More hereDelaying sex makes for a more satisfying and stable relationship later on, new research finds.
Couples who had sex the earliest — such as after the first date or within the first month of dating — had the worst relationship outcomes.
"What seems to happen is that if couples become sexual too early, this very rewarding area of the relationship overwhelms good decision-making and keeps couples in a relationship that might not be the best for them in the long-run," study researcher Dean Busby, of Brigham Young University's School of Family Life, told LiveScience.
Busby and his colleagues published their work Dec. 28 in the Journal of Family Psychology.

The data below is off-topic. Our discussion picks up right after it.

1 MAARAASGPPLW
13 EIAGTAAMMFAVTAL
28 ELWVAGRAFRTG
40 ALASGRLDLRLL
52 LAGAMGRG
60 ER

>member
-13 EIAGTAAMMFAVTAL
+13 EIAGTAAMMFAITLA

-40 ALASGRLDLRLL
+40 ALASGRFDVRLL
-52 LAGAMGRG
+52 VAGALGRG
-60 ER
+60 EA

The intricate nature of sex
Past research on sex and its link to relationship quality has revealed two different paradigms. In one, sex is considered essential to a developing relationship since it allows partners to assess their sexual compatibility. Following this line of thinking, couples who marry before testing out their sexual chemistry are at risk of marital distress and failure later on.
The opposing view posits couples who delay or abstain from sexual intimacy during the early part of their relationships allow communication and other social processes to become the foundation of their attraction to each other. Essentially, early sex could be detrimental to a relationship, skewing it away from communication, commitment and the ability to handle adversity, this thinking suggests.